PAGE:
Georgia Historical Quarterly – Encyclopedia of New Georgia
The Georgia Historical Quarterlythe scholarly journal of the Georgia Historical Society, has been published continuously since 1917. It continues to serve the purposes set out in its inaugural issue: to collect, preserve, and disseminate Georgia’s history.
The Quarterly began publication in Savannah nearly eighty years after the society was founded in 1839. During the 1910s, the society was plagued with controversy. Influential professional historians, primarily from the University of Georgia, as well as various state heritage groups had become disaffected with the society. They found the main interests and activities of the institution not only antique but parochial. For them, it was more of a ‘historical savannah society’, preoccupied with colonial and revolutionary history. Consequently, in 1916 they began to organize a competing organization, the Georgia Historical Association (GHA). Quickly building a statewide membership base that rivaled that of the society in membership, the GHA also planned to publish its own magazine, the Georgia Historical Review.
With this challenge looming, the QuarterlyThe founders hoped that his fledgling periodical would attract new members. They explicitly expressed hope for a statewide membership expansion, which, in the words of management, “would increase subscriptions, on which the Society depends primarily for its support and effectiveness.”
William Harden, the society’s librarian for more than fifty years, was chosen as Quarterlyfirst editor. As an antiquarian and amateur historian, Harden perfectly represented a major gap in society for members of the GHA, who wanted to replace the antiquarian with the new scientific history. Although Harden served as editor for four years, the Quarterly seemed doomed. Its scholarly articles were few and its page numbers steadily decreased.
Salvation came in 1920. Negotiations led to the merger of the GHA and the society, with their combined membership and the society’s restructured board of directors reflecting what was seen as the society’s new “national character reorganized”. A by-product of the change was the editorial takeover of the Quarterly by professional historians with doctorates and an editor assisted by an editorial board, a practice that continues. The first editor was Percy Scott Flippin of Mercer University (1921-22). After a brief return to Savannah under C. Seymour Thompson of the Savannah Public Library (1923-24), the Quarterly moved to the University of Georgia for the rest of the century.
In 1924, E. Merton Coulter took over editorial management for the next fifty years (1924-1974). A native of North Carolina for whom the history of Georgia became a lifelong passion, Coulter loved the Quarterly and carried out virtually every facet of its output (including writing a large percentage of the articles and book reviews himself). Many of the characteristics most strongly associated with Quarterly date from his tenure: articles with full scholarly apparatus, “Notes and Papers” (often primary sources with annotations), and book reviews criticizing publications relating primarily to Georgia and Southern history.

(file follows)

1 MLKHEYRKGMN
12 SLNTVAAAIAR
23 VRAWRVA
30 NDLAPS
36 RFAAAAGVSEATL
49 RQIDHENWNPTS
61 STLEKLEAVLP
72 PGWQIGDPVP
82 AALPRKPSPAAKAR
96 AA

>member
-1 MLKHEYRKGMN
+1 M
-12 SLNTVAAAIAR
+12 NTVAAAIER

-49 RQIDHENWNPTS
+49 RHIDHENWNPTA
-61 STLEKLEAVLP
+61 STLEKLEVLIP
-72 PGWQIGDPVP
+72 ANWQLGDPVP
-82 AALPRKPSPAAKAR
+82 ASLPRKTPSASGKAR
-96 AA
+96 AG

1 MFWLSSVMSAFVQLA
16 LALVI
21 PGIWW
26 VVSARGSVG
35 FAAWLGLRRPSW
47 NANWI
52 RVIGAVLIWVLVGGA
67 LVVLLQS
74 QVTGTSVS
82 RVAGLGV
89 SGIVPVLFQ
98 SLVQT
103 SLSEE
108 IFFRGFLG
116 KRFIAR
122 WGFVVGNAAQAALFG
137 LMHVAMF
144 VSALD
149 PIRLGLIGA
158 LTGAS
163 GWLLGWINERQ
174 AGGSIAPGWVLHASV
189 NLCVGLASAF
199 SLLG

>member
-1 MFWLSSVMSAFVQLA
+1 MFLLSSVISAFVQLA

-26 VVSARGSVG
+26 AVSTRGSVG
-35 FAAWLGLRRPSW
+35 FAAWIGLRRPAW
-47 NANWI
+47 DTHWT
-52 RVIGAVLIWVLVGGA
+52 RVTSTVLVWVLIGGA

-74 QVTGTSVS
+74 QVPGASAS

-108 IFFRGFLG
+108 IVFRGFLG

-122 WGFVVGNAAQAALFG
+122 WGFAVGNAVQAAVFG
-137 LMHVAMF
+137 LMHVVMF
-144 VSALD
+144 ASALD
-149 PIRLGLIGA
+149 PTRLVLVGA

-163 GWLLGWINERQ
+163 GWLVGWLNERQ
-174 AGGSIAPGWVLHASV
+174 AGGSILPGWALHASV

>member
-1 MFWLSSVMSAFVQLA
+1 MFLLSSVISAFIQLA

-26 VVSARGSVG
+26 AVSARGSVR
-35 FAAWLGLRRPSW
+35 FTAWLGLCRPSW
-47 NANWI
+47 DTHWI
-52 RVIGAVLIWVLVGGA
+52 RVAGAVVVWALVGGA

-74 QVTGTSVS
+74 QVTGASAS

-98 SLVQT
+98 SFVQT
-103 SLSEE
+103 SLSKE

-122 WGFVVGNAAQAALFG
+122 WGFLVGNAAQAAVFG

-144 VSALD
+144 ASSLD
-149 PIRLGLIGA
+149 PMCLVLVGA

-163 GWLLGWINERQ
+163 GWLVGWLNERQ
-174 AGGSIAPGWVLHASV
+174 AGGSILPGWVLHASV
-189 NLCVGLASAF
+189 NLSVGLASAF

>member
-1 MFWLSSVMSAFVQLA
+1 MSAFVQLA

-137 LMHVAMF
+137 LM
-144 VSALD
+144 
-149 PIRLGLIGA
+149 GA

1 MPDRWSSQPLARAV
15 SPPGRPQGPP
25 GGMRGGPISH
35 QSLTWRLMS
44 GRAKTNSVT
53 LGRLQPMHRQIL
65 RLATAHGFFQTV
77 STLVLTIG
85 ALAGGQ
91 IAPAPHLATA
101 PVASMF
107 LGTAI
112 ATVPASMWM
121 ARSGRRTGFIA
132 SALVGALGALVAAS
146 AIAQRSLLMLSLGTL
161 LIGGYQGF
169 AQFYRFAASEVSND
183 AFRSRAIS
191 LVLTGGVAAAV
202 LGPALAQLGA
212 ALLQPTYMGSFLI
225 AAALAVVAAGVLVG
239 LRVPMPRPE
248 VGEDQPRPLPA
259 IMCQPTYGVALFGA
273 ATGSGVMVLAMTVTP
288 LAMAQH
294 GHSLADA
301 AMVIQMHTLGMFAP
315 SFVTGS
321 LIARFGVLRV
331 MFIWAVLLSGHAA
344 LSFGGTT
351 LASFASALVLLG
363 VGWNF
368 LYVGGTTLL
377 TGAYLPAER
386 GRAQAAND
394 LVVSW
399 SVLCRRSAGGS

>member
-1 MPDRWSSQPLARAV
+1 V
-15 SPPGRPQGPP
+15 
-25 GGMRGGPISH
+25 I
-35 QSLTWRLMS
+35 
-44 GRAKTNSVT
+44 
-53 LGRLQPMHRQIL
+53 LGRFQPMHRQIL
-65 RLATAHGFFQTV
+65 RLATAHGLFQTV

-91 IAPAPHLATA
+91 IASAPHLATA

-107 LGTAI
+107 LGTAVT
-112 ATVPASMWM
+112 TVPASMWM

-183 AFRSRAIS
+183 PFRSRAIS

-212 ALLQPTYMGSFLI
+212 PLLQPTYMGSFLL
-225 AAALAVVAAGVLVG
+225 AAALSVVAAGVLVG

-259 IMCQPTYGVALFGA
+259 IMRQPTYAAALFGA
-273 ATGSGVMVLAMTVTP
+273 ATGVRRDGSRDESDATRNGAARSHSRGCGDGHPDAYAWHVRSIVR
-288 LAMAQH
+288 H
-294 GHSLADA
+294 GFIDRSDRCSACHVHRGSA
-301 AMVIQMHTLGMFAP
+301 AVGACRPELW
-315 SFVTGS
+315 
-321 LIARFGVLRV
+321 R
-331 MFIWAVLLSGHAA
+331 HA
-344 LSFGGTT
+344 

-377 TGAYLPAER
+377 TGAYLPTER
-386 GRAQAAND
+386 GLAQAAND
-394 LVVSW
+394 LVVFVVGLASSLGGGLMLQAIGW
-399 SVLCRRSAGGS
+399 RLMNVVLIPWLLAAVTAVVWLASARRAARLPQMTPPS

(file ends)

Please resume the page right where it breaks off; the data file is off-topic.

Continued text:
Accepting the daunting task of succeeding Coulter, Phinizy Spalding maintained the high standards of the periodical during his tenure (1974-1980). Seeming as good-natured and amiable as Spalding himself, the new Quarterly featured bright, casual colors on the cover and engaging introductory editorials inside. Spalding’s successor, Aubrey C. Land, served as acting editor (1981-1982) and interrupted editorials on the grounds that Spalding had “made this great, attractive feature his own”, and that no one ” would tolerate less than he had practiced”. hand.”
The Quarterly rose to the forefront of scholarly publishing under the leadership of Thomas G. Dyer (1982-89) and his associate editor and successor John C. Inscoe (1989-2000). Dyer pioneered design and layout changes that transformed the Quarterly in a beautiful, colorful and profusely illustrated journal. Inscoe has exploited these edits to their full potential, especially with carefully chosen illustrative material for the articles and lots of stunning full color covers. In the meantime Quarterly enjoyed a full-time associate editor, Sheree Dendy. Under Dyer and Inscoe, scholarly solicitation increased the length and size of the periodical without sacrificing quality; for the first time a volume of Quarterly exceeded 1,000 pages. Both publishers have also made effective use of the Quarterly as a learning experience for promising graduate students who will themselves become published historians. The journal received a Governor’s Award in the Humanities in 1999.
In 2000, after several years of restructuring, personnel changes and budgetary difficulties, the company regained direct control of the Quarterly. Under a new system, editorial duties were divided between two professional historians: an editor with a college affiliation, Anne J. Bailey of Georgia College and State University, and an associate editor at the Society’s offices, Stan Deaton. Glenn McNair of Kenyon College became editor in 2010. With the publication of the Quarterly hundredth volume in 2016, the journal was completely redesigned for the first time since 1989. Quarterly continues in the best traditions of its past.
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